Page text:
U.S. stock markets were expected to open lower on Thursday, judging by trade in equity index futures, as a sell-off in government bonds gathered pace.
Weekly jobless claims and productivity and costs data are due for release this session, but the wild swings in bond markets are expected to take centre-stage for the time being.
The benchmark-10-year Treasury yield, which moves in the opposite direction of its price, topped 2.40 percent in European trade, setting a new high for the year. It tracked the 10-year German Bund yield, which soared to just shy of 1 percent, extending a rise that began on Wednesday after European Central Bank President Mario Draghi played down the impact of bond market volatility.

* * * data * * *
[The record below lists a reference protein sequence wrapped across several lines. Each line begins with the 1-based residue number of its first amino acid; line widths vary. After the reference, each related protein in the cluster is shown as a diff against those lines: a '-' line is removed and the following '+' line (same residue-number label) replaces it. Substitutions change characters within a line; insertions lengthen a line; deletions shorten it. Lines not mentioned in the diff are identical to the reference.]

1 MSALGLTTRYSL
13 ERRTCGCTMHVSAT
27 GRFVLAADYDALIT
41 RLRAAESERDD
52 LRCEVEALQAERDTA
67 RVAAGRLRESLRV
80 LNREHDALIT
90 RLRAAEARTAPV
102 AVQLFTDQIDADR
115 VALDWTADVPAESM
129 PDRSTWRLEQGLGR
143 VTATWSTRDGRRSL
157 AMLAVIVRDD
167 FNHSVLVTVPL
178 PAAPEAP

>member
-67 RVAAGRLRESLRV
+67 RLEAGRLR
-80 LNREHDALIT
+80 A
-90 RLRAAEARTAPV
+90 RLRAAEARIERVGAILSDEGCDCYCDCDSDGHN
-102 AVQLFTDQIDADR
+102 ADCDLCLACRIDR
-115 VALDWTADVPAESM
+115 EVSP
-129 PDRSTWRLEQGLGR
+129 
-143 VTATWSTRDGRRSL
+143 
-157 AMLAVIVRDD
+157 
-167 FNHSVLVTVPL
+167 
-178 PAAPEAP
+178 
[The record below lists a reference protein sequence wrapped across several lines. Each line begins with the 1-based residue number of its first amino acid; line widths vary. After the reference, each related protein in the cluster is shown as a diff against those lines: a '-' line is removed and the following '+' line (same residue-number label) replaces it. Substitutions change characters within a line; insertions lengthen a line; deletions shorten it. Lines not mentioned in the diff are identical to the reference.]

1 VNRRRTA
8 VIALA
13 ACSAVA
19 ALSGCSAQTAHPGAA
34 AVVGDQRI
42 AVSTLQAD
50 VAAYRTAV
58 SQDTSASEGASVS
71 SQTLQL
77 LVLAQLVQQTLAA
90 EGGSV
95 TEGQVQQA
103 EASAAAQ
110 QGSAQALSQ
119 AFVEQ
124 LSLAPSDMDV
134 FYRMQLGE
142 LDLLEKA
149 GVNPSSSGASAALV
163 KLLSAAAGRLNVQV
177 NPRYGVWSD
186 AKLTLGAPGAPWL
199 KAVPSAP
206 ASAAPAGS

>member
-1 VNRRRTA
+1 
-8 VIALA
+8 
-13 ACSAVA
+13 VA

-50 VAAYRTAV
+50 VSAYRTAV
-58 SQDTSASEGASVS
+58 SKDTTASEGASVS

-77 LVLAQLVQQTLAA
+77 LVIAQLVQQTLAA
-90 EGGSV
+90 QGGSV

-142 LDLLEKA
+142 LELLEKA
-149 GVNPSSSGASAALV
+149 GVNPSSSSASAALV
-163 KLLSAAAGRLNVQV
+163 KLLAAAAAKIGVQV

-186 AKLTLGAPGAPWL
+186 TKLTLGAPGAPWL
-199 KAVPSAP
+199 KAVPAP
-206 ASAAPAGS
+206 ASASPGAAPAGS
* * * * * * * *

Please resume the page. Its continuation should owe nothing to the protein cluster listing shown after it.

"Over the last few months we've seen some pretty extraordinary moves in the bond markets. In April, and again over the first few days of June, bonds have traded over 2-3 percent daily trading ranges - ranges that would be considered extreme a few years ago for such safe, predictable, non-volatile core investment instruments," Bill Blain, a strategist at Mint Partners, said in a note.
"It's not just bonds. We hear from investors they are increasingly concerned stock market valuations look overblown, and there are fears bubbles have developed in many other markets including property," he added.